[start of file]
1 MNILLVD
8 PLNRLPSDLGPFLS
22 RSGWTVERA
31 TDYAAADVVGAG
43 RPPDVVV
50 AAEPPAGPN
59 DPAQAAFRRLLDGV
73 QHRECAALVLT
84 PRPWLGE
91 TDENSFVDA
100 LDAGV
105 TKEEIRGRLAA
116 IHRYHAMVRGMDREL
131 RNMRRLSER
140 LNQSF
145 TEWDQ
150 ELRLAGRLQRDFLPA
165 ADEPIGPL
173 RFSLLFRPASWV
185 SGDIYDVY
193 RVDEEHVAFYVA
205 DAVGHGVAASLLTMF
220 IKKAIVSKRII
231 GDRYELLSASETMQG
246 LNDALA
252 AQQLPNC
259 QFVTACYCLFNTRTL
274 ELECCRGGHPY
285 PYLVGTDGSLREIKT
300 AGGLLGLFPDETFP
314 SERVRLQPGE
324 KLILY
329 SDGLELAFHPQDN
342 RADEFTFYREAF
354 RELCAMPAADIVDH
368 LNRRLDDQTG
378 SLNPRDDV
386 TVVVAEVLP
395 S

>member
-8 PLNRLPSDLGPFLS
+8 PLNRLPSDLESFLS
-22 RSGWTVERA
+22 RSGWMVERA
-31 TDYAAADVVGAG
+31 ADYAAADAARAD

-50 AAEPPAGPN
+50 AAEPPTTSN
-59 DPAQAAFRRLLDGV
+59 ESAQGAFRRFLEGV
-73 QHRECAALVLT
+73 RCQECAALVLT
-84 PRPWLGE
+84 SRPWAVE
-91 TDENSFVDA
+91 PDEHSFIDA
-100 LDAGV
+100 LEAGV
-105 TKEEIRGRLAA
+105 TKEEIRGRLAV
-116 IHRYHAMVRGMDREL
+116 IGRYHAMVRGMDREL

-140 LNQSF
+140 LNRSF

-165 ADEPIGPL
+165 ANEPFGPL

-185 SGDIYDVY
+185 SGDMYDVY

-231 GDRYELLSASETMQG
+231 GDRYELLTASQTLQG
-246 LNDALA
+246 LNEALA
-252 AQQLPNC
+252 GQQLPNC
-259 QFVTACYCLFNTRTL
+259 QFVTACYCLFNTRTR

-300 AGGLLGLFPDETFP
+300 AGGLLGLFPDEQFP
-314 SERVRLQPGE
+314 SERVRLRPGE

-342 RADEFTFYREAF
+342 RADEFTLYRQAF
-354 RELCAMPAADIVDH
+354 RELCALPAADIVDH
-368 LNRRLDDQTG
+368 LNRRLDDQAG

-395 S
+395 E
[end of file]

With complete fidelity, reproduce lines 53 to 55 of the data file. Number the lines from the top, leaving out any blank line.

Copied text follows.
-84 PRPWLGE
+84 SRPWAVE
-91 TDENSFVDA